April 2013 Archives
My new book, Weeknight Gluten Free, is filled with recipes for luscious, naturally gluten-free sauces. One of my favorites is a vibrant pistachio and basil salsa verde. Salsa verde is an uncooked, fragrant mixture of olive oil and fresh herbs that takes only a few minutes to prepare. There are Italian, French, Spanish, Argentinian, and German versions. I use a full flavored extra-virgin olive oil, a little minced shallot, and lots of aromatic herbs as the base for many variations.
Endive with Buratta and Pistachio Salsa Verde.
I will be demonstrating a recipe and signing books on May 4 & 5 at the Celiac Disease Foundation’s National Conference and Gluten-Free Expo. The conference is taking place in Pasadena, and is a great opportunity to learn up-to-date information about gluten intolerance from doctors, researchers, and dieticians. You will also have the opportunity to sample the best and newest products from over 100 gluten-free exhibitors. I attended last year, and the experience inspired me to write my new book, Weeknight Gluten Free.
Cooking Class and Expo .
Today is the official publication date for my new book, Weeknight Gluten Free. It is now available not only at Williams-Sonoma stores, but also at many bookstores nationwide, and online at Amazon and Barnes & Noble. I am thrilled with the stunning photography and the entire package.
In the book, I offer 100 of my favorite gluten-free recipes developed during a year of glorious experimentation. I was the food editor at Bon Appetit magazine for over 20 years and got to taste all of the great recipes we showcased. When my childhood celiac disease recently resurfaced, I was determined to continue to eat as well as I always had. I learned to cook the simple, healthful, fresh food I love, but without wheat, rye, or barley. I focus on items that are naturally gluten-free, and my inspiration comes from the gorgeous produce I find at farmers’ markets. My friends and family never realize anything is missing when they eat my new cooking.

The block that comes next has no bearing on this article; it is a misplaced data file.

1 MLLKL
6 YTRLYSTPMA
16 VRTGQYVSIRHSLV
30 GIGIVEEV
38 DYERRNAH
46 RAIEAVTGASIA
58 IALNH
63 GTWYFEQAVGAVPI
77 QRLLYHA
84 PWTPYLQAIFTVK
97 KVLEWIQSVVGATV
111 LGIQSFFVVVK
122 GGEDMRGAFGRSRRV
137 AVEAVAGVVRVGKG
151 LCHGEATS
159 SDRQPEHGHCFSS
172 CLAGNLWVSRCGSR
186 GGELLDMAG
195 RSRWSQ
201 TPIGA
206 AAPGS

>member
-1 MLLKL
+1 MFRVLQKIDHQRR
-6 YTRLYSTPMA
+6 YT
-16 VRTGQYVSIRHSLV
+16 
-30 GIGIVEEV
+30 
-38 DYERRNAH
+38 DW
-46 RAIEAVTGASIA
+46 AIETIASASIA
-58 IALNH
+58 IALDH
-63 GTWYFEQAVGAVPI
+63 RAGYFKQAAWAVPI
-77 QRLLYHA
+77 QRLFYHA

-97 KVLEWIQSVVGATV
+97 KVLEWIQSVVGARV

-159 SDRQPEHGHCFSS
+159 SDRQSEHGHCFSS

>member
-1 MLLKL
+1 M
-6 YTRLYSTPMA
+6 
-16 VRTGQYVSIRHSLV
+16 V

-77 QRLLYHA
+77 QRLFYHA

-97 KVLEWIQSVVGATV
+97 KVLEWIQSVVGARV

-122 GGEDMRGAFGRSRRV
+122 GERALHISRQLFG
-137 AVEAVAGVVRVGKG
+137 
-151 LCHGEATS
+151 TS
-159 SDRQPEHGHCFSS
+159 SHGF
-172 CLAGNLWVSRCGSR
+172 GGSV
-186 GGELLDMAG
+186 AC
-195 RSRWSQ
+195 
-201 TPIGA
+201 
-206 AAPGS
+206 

I was not going to give up pasta when I had to stop eating wheat, so I went on a search for a tasty, firm, nutritious, gluten-free product. Most gluten-free pastas are made from rice. The texture and flavor of rice-based noodles are great in Asian cooking, but they don’t work for me in Italian food—they don’t have enough body, easily overcook to a limp mess, and the flavor is wrong. In addition, it is now suggested we cut back on rice consumption, because of high arsenic levels in some rice products.
Pasta Carbonara with Asparagus and Peas .